Perioperative platelet-rich plasma (PRP) in total hip arthroplasty
Total hip arthroplasty, which is also known as hip replacement surgery, is often performed to alleviate the pain associated with arthritis in the hip joint. Arthritis in this area can cause pain, limited range of motion, and cause swelling and inflammation.
Dr. Wolff, wants you to know that these surgeries can be quite effective, but there is a possibility of gluteus medius tendon weakness and pain because of it. Which is why we often recommend our patients to explore platelet-rich plasma therapy as a treatment option that can be used during the hip replacement procedure to help restore tendon strength and muscle function, improving the results from the surgery.
What is a Total Hip Arthroplasty?
In order to access the hip joint, the gluteus medius muscle is cut and moved out of the way. Then, the hip replacement surgery involves removing the head of the femur and the cartilage in the socket attached to the pelvis and replacing them with a joint made of metal and plastic.
The new ball-and-socket joint is connected to the femur bone using either cement or another medium that allows the bone to grow together with the new joint, and the socket is connected to the hip bone in the same manner. The ball on the end of the femur is then inserted into the new hip socket. After these steps have been completed, the gluteus medius muscle is then reattached and the wound is closed up.
Potential Muscle Complications Following Surgery
While the surgery itself is often quite effective, there is always a chance of complications. One of these potential issues relates to the reattachment of the gluteus medius muscle, especially when the Hardinge approach is used. In this approach, the gluteus medius and gluteus minimus muscles are split and are then reattached at the conclusion of the procedure.
Six months after surgery, hip muscle weakness is common in up to 85 percent of patients. This figure remains at 10 percent after two years of recovery. This muscle weakness can affect a person’s gait, or ability to walk correctly.
In some cases, the gluteus medius can become easily strained during recovery due to its weakness after reattachment. A muscle strain can lead to pain and discomfort in the area and may prolong the necessary recovery time substantially.
The Use of Platelet-Rich Plasma
One of the ways that this muscle weakness can be addressed is through the use of platelet-rich plasma, or PRP. This plasma is derived from your own blood. After a sample is drawn, it is placed in a centrifuge, and the red and white blood cells are removed, leaving only the plasma portion of the blood. Then, this sample is centrifuged again to allow the platelet-rich portion to be isolated.
Platelets contain growth factors that are critical in the tissue healing process. Each plays a specific role in this, such as stimulating new blood vessel formation, reducing levels of inflammation, recruiting additional cells to the area, improving cellular communication, and more.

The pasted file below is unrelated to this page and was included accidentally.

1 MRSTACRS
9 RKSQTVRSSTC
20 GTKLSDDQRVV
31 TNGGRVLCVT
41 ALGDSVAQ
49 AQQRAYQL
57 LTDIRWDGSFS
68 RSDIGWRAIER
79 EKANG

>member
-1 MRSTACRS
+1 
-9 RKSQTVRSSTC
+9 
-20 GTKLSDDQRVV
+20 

This platelet-rich sample can then be injected directly into the damaged tissue, whether it is the tendon, muscle, or soft tissue. The abundance of platelets and growth factors helps to stimulate the regrowth and reparation processes, reducing recovery time and improving functionality more quickly.
In the case of a total hip replacement, the PRP can be injected into the incision line where the gluteus medius tendon was cut and into the area where the tendon attaches to the bone. Because the incision is closed and the injections are placed into the tendon, the PRP will not leak and will stay concentrated in the desired area.
A pilot study was performed that included 12 patients who required total hip arthroplasty surgery. During the procedures, half of the patients received PRP injections while the other half received placebo injections. The surgeon was unaware of which treatment they were providing.
One way the effectiveness of the injections was analyzed was by using the Oxford Hip Score test. This produces a score based on a patient’s self-reported functionality and pain levels. After three months, the PRP group noted improvements of 23.5 points, and the placebo group noted improvements of just 20.2 points.
Abduction strength was also measured for both groups. One of the major functions of the gluteus medius is hip abduction, so this measure provides great insight as to the effectiveness of PRP. Researchers noted a 39.1 percent increase in strength with the PRP group, but the placebo group only had a 6.2 percent improvement.
Hip replacement surgery is quite common, making up nearly one-third of joint replacement procedures in the United States. In one of the most common hip arthroplasty approaches, the gluteus medius muscle must be cut and reattached, and hip weakness is a common side effect of this procedure. PRP therapy, when used in conjunction with the surgery, can greatly reduce these muscular issues, helping to improve strength, reduce pain, and limit recovery setbacks following the procedure.